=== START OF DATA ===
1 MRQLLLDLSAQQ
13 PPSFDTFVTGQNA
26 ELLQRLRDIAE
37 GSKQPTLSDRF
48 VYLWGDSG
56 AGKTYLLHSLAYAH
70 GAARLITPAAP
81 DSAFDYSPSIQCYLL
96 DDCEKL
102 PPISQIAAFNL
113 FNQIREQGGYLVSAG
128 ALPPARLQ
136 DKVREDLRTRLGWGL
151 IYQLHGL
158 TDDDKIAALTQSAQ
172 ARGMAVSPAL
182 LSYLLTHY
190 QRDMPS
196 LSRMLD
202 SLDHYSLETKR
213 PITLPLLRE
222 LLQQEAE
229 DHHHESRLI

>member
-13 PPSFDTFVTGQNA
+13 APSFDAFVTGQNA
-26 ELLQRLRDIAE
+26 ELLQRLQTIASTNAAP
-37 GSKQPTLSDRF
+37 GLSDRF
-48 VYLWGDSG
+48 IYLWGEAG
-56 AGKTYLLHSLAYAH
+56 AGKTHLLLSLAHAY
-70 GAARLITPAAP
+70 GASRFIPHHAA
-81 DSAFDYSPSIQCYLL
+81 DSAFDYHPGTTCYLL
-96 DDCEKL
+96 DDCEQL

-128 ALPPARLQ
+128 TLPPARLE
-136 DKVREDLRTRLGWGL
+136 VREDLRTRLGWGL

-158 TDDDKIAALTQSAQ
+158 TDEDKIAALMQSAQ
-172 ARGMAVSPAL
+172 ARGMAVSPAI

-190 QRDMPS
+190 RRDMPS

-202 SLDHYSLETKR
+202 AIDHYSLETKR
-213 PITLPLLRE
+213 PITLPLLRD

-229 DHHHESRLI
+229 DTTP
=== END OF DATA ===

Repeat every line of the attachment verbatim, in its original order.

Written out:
1 MRQLLLDLSAQQ
13 PPSFDTFVTGQNA
26 ELLQRLRDIAE
37 GSKQPTLSDRF
48 VYLWGDSG
56 AGKTYLLHSLAYAH
70 GAARLITPAAP
81 DSAFDYSPSIQCYLL
96 DDCEKL
102 PPISQIAAFNL
113 FNQIREQGGYLVSAG
128 ALPPARLQ
136 DKVREDLRTRLGWGL
151 IYQLHGL
158 TDDDKIAALTQSAQ
172 ARGMAVSPAL
182 LSYLLTHY
190 QRDMPS
196 LSRMLD
202 SLDHYSLETKR
213 PITLPLLRE
222 LLQQEAE
229 DHHHESRLI

>member
-13 PPSFDTFVTGQNA
+13 APSFDAFVTGQNA
-26 ELLQRLRDIAE
+26 ELLQRLQTIASTNAAP
-37 GSKQPTLSDRF
+37 GLSDRF
-48 VYLWGDSG
+48 IYLWGEAG
-56 AGKTYLLHSLAYAH
+56 AGKTHLLLSLAHAY
-70 GAARLITPAAP
+70 GASRFIPHHAA
-81 DSAFDYSPSIQCYLL
+81 DSAFDYHPGTTCYLL
-96 DDCEKL
+96 DDCEQL

-128 ALPPARLQ
+128 TLPPARLE
-136 DKVREDLRTRLGWGL
+136 VREDLRTRLGWGL

-158 TDDDKIAALTQSAQ
+158 TDEDKIAALMQSAQ
-172 ARGMAVSPAL
+172 ARGMAVSPAI

-190 QRDMPS
+190 RRDMPS

-202 SLDHYSLETKR
+202 AIDHYSLETKR
-213 PITLPLLRE
+213 PITLPLLRD

-229 DHHHESRLI
+229 DTTP